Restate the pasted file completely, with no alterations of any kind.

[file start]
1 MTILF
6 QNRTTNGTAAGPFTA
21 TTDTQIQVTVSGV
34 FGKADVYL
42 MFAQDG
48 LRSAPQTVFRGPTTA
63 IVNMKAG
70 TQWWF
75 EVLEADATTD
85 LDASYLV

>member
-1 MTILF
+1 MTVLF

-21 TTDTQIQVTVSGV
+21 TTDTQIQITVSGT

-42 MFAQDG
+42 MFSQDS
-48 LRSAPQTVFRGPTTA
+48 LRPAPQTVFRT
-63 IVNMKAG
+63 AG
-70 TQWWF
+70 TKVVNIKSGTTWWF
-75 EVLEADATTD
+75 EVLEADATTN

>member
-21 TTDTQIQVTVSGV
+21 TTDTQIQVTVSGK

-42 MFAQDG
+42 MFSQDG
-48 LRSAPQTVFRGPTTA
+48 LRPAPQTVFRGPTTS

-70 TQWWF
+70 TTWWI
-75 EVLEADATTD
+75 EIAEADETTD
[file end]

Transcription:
1 MTILF
6 QNRTTNGTAAGPFTA
21 TTDTQIQVTVSGV
34 FGKADVYL
42 MFAQDG
48 LRSAPQTVFRGPTTA
63 IVNMKAG
70 TQWWF
75 EVLEADATTD
85 LDASYLV

>member
-1 MTILF
+1 MTVLF

-21 TTDTQIQVTVSGV
+21 TTDTQIQITVSGT

-42 MFAQDG
+42 MFSQDS
-48 LRSAPQTVFRGPTTA
+48 LRPAPQTVFRT
-63 IVNMKAG
+63 AG
-70 TQWWF
+70 TKVVNIKSGTTWWF
-75 EVLEADATTD
+75 EVLEADATTN

>member
-21 TTDTQIQVTVSGV
+21 TTDTQIQVTVSGK

-42 MFAQDG
+42 MFSQDG
-48 LRSAPQTVFRGPTTA
+48 LRPAPQTVFRGPTTS

-70 TQWWF
+70 TTWWI
-75 EVLEADATTD
+75 EIAEADETTD